spanish-clothes-vocabulary

33 Stylish Spanish Clothes Vocabulary Words for Ladies and Gentlemen

El hábito no hace al monje. (The habit doesn’t make the monk.)

In other words, clothes don’t make the man (or woman).

But they sure do get our attention, don’t they?

Knowing how to describe clothes is essential in any language. You want to be able to talk about what you’re wearing or even ask the trendsetter passing you on the crowded calle (street) where she picked up her botas negras brillantes (shiny black boots)!

Wherever you are in the world, whatever you’re doing, clothing is (usually) a necessity.

Unless you actually are a monk who only wears el hábito (the habit), you’ll certainly benefit from finding clothing that suits your travel plans.

Planning on going shopping in Barcelona? You’ll definitely need to have clothing vocabulary under your cinturón (belt).

Thinking of clubbing in Madrid? You’ll need to know how to ask a local what to wear!

The snorkeling in Mexico is amazing, but here again, if you don’t know how to pick up a new traje de baño (bathing suit) you won’t be the best-dressed snorkeler swimming with the fishes!

There’s no getting around it: Your Spanish speaking skills need to include how to describe clothing.

Lucky for you, we’ve compiled an awesome apparel list that’ll dress you from head to toe… in Spanish!

Whether you’re talla pequeña (size small), talla mediana (size medium) or talla larga (size large), we can help you find what you need to put your best fashion foot forward.

Let’s go shopping!
 


 

Shopping for Clothing in Spanish-speaking Countries

Shopping in Spanish-speaking countries can be a wonderful adventure.

There are some cultural practices you’ll experience that may seem overwhelming at first, but don’t worry! You’ll get the hang of them.

Haggling over prices, for example, is often part of the fun of buying from local craftsmen. It’s fine to ask at your hotel or with your host family if the fine art of price bargaining is practiced where you’re visiting. In many places, it’s not just accepted—it’s expected!

If you’re in a big city like Madrid or Panama City, you’ll find plenty of department stores to help get your shopping mojo on. Those places are like the ones in the States, and have a set price on merchandise (no haggling necessary).

In smaller villages, you’re more likely to find bargains and authentically made goods in family-operated boutiques.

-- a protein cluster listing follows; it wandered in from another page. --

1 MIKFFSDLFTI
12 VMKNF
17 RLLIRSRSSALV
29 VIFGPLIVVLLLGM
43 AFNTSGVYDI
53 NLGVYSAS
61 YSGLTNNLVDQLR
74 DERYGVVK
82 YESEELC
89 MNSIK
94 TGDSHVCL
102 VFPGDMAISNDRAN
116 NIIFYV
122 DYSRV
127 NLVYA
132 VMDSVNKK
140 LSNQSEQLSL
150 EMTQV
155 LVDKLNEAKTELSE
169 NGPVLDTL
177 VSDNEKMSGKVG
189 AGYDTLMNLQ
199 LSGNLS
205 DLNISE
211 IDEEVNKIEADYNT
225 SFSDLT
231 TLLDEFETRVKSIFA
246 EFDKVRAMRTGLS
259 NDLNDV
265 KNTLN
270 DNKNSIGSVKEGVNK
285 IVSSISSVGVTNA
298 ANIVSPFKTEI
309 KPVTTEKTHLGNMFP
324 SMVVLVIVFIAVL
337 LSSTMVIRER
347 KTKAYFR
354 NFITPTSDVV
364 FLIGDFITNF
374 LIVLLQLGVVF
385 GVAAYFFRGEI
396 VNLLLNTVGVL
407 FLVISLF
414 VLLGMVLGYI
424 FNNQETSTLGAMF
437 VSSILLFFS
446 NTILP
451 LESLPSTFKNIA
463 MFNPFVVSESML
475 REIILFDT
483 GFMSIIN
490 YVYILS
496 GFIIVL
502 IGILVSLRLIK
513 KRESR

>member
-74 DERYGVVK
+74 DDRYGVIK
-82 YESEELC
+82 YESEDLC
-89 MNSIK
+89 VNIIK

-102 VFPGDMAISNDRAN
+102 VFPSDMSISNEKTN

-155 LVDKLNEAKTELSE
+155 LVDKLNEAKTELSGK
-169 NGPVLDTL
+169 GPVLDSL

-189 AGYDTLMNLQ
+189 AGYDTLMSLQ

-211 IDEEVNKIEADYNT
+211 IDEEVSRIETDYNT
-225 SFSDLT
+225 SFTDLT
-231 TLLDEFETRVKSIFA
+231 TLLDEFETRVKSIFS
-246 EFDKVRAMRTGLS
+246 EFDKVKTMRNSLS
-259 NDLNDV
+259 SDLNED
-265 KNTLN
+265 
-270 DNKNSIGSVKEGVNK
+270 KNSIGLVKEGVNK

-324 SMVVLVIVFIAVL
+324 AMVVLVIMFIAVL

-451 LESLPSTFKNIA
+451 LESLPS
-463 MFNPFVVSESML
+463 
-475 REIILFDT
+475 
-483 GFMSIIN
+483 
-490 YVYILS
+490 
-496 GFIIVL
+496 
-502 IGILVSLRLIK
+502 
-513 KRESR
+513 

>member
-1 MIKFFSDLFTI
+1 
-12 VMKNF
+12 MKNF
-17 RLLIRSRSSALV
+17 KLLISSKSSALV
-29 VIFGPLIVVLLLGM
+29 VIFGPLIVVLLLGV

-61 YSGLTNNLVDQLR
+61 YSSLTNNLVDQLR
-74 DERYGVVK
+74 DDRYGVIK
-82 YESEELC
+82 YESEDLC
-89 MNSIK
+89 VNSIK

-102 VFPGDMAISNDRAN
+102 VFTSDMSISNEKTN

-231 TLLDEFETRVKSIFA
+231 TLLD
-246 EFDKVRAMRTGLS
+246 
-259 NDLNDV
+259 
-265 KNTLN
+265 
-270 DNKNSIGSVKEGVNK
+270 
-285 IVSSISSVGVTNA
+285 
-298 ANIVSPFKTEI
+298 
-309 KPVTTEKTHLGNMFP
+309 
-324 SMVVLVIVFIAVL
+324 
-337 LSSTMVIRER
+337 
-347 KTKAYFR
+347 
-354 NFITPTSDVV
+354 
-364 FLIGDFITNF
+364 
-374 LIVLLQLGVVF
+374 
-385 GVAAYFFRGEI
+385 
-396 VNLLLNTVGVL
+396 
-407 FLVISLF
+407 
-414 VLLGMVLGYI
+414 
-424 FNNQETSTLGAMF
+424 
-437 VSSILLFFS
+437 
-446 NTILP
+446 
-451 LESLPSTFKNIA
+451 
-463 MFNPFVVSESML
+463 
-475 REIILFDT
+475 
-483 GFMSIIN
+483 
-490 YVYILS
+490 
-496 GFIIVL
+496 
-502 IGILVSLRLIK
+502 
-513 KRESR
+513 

Many places even allow you to have alterations done on the spot, often by the seamstress who made the garment.

Other great shopping venues include plazas and markets. Many towns and smaller cities allow vendors to set up their goods in the town’s main plaza. Markets usually carry a bit of everything, so take a stroll to find pretty shirts or handmade sandals displayed beside local produce.

Shopping for clothing can be a culturally immersive experience. Take the time to chit-chat with sellers. It never hurts to make friends!

But be conscious to check for operating hours: Many shops close at midday and reopen again later, after la siesta (the nap). So know the times and shop accordingly.

Finally, look for items that are unique to the country you’re visiting. For example, Guatemalan textiles are gorgeous. And where else but in Mexico would you want to pick up a handmade Mexican serape?

The last time I was in Madrid I bought the prettiest pair of red sandals in a store recommended by a waitress at a café where I’d had breakfast. So talk with the locals: they know the best shopping places!

33 Stylish Spanish Clothes Vocabulary Words for Ladies and Gentlemen

When you use these words, remember that Spanish nouns are paired with gender-specific articles. Nouns are words that indicate people, places or things—like items of clothing!

Appropriate articles are paired with the nouns that follow but if you need to ask for multiples of an item rather than just one, remember to change the noun from the singular to the plural.

Here’s the article “the” in all its Spanish forms:

masculine singular — el
masculine plural — los
feminine singular — la
feminine plural — las

spanish-clothes-vocabulary